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Georg Ots - Wikipedia, the free encyclopedia
Georg Ots, People's Artist of the USSR (21 March 1920, Petrograd, Russian SFSR – 5 September 1975, Tallinn, Estonia) was an Estonian opera singer. His father was the renowned tenor Karl Ots.
Before studying singing with the Estonian baritone Aleksander Arder in Yaroslavl, where an Estonian cultural centre had been established, Ots was a young Navy Officer who had escaped a sinking ship and was taken prisoner in Russia. He was released a year later, and on his return home he auditioned for the conservatory in Tallinn. At the same time, he became a member of the chorus at the Estonia Theatre in Tallinn. His solo opera debut was a tiny part in Eugene Onegin (1944). He soon became one of the most revered singers with this opera company, with whom he sang from 1951 until his death in 1975.
Ots was also a welcomed performer in all the major opera houses of the former Soviet Union, being especially popular at the Bolshoi Theatre in Moscow. His repertoire included the roles of: Eugene Onegin, Yeletzky, Escamillo, Renato, Don Giovanni, Papageno, Rigoletto, Iago, Porgy, Figaro, and the title role in Kabalevsky's Colas Breugnon. Ots sang in Estonian, Russian, Finnish, German, Italian and French, and was fluent in all six languages. Ots's most famous role, with which he is often identified with, was the leading character in Anton Rubinstein's opera The Demon. The libretto of The Demon is based on Mikhail Lermontov's famous epic poem, once banned because of its plot line which involves a misalliance between a dark angel and a Georgian princess. Georg Ots's interpretation of the Demon was admired and loved all over Russia, and made Lermontov's controversial poem even more famous.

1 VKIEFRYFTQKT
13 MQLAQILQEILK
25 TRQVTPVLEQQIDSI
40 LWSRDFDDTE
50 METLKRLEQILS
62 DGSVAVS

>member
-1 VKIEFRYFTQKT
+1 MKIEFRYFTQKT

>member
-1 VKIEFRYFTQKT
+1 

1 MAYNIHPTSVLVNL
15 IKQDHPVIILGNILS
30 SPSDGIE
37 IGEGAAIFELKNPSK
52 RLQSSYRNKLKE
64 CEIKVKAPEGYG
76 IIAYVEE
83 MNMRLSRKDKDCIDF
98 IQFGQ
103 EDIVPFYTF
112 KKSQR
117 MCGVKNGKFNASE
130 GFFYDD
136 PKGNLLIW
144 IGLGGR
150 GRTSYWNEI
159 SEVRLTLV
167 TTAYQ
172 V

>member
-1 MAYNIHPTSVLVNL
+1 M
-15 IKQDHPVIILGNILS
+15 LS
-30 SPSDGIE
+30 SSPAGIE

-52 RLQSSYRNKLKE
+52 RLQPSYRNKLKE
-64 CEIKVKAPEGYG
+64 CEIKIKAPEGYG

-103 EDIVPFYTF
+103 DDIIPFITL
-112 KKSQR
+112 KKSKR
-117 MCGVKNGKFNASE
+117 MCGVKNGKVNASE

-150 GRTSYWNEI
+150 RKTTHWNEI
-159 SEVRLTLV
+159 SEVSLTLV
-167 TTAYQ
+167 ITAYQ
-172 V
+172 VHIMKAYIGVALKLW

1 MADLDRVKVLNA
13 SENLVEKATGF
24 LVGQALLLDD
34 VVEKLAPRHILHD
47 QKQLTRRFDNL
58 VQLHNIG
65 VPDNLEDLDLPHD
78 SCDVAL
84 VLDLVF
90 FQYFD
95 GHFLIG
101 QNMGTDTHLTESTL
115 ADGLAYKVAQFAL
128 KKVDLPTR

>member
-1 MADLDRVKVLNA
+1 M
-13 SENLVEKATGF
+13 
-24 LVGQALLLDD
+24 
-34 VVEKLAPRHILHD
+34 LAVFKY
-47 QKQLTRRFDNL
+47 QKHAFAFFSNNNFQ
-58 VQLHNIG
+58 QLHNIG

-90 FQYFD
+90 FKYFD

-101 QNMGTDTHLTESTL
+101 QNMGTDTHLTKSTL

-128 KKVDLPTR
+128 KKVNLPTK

The popularity of Ots culminated in 1958 with the release of the Lenfilm Studios musical Mister X, based on Imre Kalman's operetta Die Zirkusprinzessin. Ots also played a leading role in Between Three Plagues, a film based on a historical novel by Jaan Kross which illuminates the life of Balthasar Russow (played by Ots), a distinguished Estonian writer and chronicler. Russow (1536–1600) was the author of Chronicle of Livonia, a masterpiece which describes the life "of" and "in" Estonia between the 12-th and 16-th century and is one of the most important literary works on Estonian culture and history of that period.
Ots loved to perform songs by Schubert, Mussorgsky, Tchaikovsky and several other Russian composers, and was also a devoted interpreter of Estonian folk songs. His voice could be heard on radio and TV all over the Soviet Union, and all his records sold out almost immediately.
He also performed successfully in various European countries. After his death in 1975, the Tallinn Music School was named after him (now Georg Otsa nimeline Tallinna Muusikakool). In 1997, Russian scientists gave his name to a newly discovered minor planet. He was married three times (to Margot, Asta and Ilona Ots respectively) and had two daughters, a son (daughter Ülle and son Ülo with Asta, and daughter Mariann with Ilona) and two adopted sons (Hendrik and Jüri).
Ots belonged to the IX convocation (1974–1979) of the Supreme Soviet of the Estonian SSR.
Georg Ots - Wikipedia, the free encyclopedia
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